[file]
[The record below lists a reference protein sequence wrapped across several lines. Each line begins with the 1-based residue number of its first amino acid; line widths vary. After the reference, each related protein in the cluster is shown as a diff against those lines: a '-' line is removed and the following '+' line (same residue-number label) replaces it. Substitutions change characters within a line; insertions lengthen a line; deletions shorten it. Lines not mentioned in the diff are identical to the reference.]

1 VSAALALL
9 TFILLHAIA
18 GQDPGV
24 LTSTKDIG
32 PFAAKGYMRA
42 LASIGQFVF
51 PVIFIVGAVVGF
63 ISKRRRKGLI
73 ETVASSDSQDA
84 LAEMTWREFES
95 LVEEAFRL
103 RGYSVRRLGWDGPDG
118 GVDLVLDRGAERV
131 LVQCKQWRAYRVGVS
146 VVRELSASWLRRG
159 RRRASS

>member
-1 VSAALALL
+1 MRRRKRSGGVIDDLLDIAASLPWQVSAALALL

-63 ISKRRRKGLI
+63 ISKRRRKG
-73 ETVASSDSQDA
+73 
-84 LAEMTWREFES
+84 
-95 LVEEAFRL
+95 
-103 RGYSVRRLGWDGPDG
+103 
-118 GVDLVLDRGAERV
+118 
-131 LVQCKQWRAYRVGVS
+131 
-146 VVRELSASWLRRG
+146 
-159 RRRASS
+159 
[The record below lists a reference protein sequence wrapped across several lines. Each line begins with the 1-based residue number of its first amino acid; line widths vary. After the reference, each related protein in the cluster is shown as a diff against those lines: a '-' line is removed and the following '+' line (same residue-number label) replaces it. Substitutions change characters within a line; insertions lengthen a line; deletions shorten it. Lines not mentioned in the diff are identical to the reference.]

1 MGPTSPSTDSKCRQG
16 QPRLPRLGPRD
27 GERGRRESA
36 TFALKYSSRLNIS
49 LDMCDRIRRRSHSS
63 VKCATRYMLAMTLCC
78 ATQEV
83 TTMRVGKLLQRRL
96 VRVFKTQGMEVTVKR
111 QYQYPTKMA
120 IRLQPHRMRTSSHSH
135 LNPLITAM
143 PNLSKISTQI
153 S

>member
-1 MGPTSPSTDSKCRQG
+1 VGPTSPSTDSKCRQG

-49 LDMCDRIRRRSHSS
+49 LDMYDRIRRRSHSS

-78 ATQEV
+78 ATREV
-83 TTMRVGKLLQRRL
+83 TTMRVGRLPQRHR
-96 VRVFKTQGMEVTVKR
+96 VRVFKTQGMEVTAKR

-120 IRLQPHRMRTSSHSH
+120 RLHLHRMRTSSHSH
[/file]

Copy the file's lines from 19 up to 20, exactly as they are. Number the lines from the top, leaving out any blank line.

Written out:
-1 VSAALALL
+1 MRRRKRSGGVIDDLLDIAASLPWQVSAALALL